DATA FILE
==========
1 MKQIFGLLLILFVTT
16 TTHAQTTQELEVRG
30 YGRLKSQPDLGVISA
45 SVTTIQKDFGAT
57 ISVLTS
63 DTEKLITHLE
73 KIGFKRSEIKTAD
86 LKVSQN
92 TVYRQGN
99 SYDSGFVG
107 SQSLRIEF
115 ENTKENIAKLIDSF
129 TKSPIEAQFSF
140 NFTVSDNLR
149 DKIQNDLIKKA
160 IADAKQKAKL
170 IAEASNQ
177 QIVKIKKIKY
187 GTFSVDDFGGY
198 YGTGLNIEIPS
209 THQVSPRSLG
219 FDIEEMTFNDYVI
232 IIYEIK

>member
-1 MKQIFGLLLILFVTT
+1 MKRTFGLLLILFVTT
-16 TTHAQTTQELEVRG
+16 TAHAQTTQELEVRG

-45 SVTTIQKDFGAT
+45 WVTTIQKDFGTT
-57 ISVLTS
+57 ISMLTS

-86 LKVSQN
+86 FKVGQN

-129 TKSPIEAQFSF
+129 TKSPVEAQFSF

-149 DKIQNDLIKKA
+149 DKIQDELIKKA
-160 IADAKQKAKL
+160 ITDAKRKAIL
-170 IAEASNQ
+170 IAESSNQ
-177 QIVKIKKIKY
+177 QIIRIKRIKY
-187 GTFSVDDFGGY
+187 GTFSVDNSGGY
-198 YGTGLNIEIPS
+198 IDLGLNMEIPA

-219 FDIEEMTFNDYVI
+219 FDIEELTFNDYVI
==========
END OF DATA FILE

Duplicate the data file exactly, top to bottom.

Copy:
1 MKQIFGLLLILFVTT
16 TTHAQTTQELEVRG
30 YGRLKSQPDLGVISA
45 SVTTIQKDFGAT
57 ISVLTS
63 DTEKLITHLE
73 KIGFKRSEIKTAD
86 LKVSQN
92 TVYRQGN
99 SYDSGFVG
107 SQSLRIEF
115 ENTKENIAKLIDSF
129 TKSPIEAQFSF
140 NFTVSDNLR
149 DKIQNDLIKKA
160 IADAKQKAKL
170 IAEASNQ
177 QIVKIKKIKY
187 GTFSVDDFGGY
198 YGTGLNIEIPS
209 THQVSPRSLG
219 FDIEEMTFNDYVI
232 IIYEIK

>member
-1 MKQIFGLLLILFVTT
+1 MKRTFGLLLILFVTT
-16 TTHAQTTQELEVRG
+16 TAHAQTTQELEVRG

-45 SVTTIQKDFGAT
+45 WVTTIQKDFGTT
-57 ISVLTS
+57 ISMLTS

-86 LKVSQN
+86 FKVGQN

-129 TKSPIEAQFSF
+129 TKSPVEAQFSF

-149 DKIQNDLIKKA
+149 DKIQDELIKKA
-160 IADAKQKAKL
+160 ITDAKRKAIL
-170 IAEASNQ
+170 IAESSNQ
-177 QIVKIKKIKY
+177 QIIRIKRIKY
-187 GTFSVDDFGGY
+187 GTFSVDNSGGY
-198 YGTGLNIEIPS
+198 IDLGLNMEIPA

-219 FDIEEMTFNDYVI
+219 FDIEELTFNDYVI